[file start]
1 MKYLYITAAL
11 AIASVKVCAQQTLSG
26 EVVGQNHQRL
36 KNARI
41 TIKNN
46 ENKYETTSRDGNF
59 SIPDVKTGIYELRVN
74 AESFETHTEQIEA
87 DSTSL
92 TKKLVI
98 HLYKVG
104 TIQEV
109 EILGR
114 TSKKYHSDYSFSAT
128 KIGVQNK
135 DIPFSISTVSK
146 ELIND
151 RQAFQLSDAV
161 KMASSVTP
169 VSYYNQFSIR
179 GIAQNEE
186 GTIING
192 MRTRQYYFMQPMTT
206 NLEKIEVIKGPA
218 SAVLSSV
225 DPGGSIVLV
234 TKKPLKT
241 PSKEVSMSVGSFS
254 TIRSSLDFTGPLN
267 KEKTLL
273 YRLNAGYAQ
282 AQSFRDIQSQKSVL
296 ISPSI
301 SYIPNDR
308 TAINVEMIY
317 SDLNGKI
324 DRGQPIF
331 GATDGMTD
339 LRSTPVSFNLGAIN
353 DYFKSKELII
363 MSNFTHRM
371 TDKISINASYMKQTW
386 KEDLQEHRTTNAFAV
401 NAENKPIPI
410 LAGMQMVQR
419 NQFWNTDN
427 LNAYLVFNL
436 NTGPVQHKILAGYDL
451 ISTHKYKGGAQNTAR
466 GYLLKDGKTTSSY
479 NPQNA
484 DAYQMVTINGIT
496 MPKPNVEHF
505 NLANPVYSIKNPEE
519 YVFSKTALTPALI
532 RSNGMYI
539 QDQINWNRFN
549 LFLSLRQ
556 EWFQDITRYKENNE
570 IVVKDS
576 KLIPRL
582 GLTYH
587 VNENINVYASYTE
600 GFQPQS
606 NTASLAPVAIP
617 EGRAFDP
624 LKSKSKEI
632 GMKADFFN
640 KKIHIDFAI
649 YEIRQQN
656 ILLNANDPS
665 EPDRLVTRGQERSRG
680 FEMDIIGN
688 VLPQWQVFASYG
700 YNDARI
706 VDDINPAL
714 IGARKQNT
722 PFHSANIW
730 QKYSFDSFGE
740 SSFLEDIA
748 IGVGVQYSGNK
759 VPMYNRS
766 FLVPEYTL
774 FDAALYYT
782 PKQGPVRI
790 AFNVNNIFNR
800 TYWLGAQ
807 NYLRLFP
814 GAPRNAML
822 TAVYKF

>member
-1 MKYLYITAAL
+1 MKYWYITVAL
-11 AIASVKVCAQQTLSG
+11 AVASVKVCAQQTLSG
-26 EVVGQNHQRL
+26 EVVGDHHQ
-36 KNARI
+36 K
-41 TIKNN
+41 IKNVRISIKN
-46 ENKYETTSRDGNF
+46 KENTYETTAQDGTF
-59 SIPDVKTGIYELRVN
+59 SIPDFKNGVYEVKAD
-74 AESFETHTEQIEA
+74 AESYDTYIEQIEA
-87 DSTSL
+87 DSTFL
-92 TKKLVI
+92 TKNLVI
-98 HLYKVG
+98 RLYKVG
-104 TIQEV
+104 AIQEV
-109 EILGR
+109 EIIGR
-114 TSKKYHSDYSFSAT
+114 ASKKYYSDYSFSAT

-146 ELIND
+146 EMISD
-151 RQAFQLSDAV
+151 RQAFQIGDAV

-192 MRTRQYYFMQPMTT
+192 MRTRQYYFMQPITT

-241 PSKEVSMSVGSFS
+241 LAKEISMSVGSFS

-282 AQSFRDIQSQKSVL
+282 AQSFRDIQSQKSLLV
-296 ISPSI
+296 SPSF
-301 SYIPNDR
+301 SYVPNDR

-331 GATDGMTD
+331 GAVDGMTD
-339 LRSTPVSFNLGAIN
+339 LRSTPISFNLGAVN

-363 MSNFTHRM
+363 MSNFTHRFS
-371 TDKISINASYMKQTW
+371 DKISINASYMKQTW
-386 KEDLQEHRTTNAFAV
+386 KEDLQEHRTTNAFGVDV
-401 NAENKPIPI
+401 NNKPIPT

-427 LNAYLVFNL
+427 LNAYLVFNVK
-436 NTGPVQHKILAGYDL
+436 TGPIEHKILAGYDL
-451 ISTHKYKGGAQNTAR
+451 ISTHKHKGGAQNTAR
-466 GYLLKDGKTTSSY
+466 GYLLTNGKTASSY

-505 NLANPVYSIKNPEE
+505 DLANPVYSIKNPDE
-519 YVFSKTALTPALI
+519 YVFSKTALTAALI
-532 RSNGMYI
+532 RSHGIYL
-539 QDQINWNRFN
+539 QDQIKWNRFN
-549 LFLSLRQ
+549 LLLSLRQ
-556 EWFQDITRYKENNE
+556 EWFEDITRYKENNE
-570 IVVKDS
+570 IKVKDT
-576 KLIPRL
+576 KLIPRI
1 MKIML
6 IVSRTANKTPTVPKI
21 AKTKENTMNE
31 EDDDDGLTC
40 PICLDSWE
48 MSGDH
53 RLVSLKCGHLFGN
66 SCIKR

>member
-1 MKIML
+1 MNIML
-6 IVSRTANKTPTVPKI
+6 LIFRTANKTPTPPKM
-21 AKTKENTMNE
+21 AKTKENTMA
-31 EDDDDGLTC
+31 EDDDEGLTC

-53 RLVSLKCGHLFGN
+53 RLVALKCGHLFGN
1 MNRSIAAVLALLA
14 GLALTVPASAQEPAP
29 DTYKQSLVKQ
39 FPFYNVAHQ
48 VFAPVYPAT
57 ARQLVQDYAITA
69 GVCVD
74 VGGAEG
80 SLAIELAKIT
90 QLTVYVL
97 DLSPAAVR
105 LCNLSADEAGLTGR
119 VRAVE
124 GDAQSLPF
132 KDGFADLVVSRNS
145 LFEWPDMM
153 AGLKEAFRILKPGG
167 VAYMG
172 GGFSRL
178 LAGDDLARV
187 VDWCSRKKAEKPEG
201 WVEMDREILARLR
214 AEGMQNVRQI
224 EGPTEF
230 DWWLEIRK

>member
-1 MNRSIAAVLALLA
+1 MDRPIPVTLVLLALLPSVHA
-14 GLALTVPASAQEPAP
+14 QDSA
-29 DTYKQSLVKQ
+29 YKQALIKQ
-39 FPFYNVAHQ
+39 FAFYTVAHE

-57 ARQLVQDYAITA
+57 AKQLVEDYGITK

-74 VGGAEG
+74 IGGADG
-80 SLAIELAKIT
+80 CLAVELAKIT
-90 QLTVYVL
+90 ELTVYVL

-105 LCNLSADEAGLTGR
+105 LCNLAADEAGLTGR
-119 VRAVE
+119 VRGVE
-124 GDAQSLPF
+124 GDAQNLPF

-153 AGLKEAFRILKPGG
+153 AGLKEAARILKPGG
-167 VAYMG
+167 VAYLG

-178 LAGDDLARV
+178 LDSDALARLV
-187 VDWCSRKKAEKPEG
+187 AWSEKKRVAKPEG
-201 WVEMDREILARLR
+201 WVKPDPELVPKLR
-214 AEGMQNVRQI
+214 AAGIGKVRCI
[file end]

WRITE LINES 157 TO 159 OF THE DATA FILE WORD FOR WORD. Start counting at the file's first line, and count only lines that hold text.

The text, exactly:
+519 YVFSKTALTAALI
-532 RSNGMYI
+532 RSHGIYL